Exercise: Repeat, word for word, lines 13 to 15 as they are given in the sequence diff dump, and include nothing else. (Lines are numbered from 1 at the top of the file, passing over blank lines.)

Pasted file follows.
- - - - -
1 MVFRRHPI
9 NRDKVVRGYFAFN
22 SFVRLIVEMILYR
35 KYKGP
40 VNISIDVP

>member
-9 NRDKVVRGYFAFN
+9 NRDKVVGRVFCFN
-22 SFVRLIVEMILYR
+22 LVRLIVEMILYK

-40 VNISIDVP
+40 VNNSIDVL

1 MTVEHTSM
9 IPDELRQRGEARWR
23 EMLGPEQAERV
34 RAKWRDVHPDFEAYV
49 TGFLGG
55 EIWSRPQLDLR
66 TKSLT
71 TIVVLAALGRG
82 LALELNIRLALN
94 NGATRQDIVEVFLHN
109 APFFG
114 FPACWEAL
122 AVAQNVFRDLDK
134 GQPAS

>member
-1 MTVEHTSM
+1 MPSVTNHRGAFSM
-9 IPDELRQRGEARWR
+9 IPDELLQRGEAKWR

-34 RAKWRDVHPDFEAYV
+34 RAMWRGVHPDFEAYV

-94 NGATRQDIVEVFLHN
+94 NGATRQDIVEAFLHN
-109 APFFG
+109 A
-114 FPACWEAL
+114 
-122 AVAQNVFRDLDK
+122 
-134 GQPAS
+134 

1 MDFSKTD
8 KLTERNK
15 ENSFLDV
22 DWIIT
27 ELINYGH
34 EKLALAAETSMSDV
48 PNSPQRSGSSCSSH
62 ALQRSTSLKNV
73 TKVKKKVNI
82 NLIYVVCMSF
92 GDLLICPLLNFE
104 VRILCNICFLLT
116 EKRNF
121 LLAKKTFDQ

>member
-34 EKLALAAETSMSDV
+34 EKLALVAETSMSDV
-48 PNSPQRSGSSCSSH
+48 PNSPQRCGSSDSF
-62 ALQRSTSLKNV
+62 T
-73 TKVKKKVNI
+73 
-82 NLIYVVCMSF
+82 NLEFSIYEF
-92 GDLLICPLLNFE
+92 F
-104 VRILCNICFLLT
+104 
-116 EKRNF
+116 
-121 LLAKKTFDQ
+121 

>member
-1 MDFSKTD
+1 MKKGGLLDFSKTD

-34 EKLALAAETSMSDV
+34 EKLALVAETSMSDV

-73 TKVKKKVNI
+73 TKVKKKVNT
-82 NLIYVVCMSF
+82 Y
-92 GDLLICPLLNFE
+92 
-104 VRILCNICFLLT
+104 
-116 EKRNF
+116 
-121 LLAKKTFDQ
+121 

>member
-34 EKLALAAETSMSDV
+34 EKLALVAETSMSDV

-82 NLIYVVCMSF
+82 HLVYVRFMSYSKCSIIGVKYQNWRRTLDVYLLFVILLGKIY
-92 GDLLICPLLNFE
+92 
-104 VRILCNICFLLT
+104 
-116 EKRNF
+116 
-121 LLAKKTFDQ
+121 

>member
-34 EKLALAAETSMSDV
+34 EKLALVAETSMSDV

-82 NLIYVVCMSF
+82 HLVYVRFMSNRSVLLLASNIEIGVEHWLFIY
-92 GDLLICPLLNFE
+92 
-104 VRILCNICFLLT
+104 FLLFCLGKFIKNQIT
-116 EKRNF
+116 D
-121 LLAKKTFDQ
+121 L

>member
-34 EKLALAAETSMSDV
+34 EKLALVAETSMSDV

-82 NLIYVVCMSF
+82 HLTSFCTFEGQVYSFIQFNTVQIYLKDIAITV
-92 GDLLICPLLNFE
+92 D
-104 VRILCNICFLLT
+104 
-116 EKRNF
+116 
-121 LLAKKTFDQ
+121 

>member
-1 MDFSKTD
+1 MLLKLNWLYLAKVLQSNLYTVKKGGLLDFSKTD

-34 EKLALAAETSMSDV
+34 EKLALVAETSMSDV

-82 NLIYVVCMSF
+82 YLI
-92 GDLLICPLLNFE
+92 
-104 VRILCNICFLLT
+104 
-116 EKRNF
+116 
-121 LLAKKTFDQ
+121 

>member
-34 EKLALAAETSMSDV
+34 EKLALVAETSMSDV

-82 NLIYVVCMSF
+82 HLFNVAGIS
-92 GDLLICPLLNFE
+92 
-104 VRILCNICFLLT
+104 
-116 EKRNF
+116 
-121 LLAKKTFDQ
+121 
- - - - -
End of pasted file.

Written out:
1 MTVEHTSM
9 IPDELRQRGEARWR
23 EMLGPEQAERV